After World War II, a Massachusetts child took over his parents’ basement for building model airplanes – using rubber bands to increase the power of propellers.
That boy, Richard T. Whitcomb, later became an aeronautical engineer, influencing nearly every large commercial flight in the sky today.
In 1951, Whitcomb – looking to reduce the air drag on jets – introduced “area rule,” the idea of shaping an airplane’s body like a Coke bottle to improve aerodynamics.
The design helped increase the speed of planes by up to 25 percent without any additional engine power.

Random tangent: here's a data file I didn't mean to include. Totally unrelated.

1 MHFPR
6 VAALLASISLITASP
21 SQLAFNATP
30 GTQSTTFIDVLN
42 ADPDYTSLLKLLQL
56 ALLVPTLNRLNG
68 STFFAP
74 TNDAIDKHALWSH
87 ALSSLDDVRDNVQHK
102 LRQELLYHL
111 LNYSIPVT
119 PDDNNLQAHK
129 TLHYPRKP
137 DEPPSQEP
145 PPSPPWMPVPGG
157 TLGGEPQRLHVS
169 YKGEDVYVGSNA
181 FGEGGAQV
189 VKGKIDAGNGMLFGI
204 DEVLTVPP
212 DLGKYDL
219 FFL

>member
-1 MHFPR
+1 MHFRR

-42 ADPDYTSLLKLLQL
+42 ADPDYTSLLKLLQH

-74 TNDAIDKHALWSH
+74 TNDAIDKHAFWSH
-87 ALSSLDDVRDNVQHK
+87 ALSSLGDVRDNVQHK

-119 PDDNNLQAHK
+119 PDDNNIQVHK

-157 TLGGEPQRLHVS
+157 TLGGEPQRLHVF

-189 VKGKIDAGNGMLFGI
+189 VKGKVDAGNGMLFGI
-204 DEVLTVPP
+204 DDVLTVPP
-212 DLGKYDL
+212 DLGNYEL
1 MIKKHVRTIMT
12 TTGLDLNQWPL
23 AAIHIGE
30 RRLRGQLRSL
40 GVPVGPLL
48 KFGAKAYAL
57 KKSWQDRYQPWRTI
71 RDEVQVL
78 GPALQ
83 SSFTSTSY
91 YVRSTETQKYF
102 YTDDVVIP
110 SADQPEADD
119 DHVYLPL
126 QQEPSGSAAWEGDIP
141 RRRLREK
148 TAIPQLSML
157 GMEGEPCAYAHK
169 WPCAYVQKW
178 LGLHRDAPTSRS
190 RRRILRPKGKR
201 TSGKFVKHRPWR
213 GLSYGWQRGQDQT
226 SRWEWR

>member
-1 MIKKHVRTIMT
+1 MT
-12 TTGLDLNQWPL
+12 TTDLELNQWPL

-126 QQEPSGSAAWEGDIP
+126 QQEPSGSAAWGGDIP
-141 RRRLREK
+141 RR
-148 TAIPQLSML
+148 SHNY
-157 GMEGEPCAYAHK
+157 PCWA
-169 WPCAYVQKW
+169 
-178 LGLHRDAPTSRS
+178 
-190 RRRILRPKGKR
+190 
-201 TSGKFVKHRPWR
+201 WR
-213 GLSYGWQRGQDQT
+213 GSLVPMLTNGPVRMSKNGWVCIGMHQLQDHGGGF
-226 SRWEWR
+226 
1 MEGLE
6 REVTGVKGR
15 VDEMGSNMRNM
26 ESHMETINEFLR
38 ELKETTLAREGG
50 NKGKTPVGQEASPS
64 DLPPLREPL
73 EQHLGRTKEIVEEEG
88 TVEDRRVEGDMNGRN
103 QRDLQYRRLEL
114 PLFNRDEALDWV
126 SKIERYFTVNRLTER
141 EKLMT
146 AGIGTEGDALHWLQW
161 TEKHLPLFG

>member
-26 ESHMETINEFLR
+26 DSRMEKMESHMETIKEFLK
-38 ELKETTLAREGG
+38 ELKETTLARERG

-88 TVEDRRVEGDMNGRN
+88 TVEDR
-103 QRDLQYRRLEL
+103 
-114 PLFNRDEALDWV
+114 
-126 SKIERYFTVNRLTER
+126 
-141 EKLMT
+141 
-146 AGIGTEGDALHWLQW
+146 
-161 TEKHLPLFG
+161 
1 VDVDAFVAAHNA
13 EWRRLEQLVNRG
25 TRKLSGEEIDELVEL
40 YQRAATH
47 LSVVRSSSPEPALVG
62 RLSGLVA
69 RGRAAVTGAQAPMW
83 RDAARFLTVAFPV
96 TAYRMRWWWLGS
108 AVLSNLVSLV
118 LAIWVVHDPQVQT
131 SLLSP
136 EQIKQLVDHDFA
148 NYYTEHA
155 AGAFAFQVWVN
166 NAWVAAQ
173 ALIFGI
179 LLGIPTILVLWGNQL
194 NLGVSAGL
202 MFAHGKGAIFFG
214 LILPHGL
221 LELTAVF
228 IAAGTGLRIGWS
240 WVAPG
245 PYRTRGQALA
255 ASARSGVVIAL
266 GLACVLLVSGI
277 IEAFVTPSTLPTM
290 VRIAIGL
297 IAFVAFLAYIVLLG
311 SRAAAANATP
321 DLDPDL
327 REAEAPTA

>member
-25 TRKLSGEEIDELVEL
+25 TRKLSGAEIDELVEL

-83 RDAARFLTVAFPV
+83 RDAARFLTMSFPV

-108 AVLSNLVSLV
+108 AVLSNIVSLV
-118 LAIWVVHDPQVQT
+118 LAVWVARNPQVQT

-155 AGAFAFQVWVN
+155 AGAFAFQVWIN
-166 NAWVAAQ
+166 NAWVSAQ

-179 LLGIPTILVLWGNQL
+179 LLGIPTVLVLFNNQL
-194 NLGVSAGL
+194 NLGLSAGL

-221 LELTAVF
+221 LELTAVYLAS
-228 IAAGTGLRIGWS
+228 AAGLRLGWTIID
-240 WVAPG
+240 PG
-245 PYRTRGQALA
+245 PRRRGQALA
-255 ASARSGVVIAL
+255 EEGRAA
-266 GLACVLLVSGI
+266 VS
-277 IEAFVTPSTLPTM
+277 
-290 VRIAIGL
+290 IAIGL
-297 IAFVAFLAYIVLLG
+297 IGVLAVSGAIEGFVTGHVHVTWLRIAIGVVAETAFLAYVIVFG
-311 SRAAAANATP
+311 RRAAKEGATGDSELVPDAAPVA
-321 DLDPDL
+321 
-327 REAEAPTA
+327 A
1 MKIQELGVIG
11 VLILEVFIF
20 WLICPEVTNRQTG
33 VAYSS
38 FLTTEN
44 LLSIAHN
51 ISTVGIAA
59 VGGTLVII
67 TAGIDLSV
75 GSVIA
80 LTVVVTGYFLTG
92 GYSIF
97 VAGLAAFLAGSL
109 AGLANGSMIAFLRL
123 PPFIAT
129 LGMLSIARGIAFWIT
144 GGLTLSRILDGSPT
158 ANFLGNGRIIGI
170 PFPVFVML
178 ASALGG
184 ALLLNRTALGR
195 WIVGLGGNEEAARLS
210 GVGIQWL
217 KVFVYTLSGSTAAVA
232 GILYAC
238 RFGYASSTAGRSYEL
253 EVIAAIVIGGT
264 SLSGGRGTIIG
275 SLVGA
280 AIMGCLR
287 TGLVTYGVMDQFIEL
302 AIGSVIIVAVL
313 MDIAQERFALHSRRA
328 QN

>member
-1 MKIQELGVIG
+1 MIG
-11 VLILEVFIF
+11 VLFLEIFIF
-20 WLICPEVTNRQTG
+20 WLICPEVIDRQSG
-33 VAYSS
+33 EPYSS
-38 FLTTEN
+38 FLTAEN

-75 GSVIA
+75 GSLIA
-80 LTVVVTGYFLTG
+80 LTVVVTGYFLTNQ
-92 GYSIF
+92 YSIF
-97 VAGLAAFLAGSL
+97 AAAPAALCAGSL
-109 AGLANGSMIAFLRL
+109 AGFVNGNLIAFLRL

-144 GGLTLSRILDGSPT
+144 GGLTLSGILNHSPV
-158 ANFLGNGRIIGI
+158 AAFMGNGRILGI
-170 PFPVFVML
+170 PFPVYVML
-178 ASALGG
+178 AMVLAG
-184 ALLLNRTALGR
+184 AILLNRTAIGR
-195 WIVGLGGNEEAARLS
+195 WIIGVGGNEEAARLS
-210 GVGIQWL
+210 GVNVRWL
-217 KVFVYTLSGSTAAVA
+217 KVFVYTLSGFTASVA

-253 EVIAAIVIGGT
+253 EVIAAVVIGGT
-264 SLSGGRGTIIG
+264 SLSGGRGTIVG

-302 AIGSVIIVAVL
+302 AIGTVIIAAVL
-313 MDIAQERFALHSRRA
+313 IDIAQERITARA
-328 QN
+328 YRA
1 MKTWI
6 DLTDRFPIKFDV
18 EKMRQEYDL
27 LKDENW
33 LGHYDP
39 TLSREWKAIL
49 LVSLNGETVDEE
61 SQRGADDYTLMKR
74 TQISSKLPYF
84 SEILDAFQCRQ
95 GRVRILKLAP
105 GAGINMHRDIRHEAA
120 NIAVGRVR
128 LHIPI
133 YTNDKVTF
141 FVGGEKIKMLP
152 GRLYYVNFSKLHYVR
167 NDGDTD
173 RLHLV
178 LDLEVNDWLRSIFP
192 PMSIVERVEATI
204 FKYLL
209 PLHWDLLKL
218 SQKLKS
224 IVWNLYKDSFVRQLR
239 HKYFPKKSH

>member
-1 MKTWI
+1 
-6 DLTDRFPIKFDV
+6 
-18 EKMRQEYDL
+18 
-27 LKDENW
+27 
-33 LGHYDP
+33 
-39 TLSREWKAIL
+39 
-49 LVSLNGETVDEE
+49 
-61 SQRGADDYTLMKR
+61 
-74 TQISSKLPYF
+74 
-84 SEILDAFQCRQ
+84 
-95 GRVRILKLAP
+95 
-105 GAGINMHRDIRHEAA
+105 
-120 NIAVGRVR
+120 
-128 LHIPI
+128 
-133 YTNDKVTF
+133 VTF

In addition, Whitcomb introduced the idea of winglets – small panels on tips of wings – which reduce drag and improve fuel efficiency.
“There’s been a continual drive in me ever since I was a teenager to find a better way to do everything,” Whitcomb said in 1969. “If a human mind can figure out a better way to do something, let’s do it.”